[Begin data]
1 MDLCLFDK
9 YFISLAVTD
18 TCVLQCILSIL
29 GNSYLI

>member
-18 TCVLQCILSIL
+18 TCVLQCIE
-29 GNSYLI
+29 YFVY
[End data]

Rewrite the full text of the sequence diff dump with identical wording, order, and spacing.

1 MDLCLFDK
9 YFISLAVTD
18 TCVLQCILSIL
29 GNSYLI

>member
-18 TCVLQCILSIL
+18 TCVLQCIE
-29 GNSYLI
+29 YFVY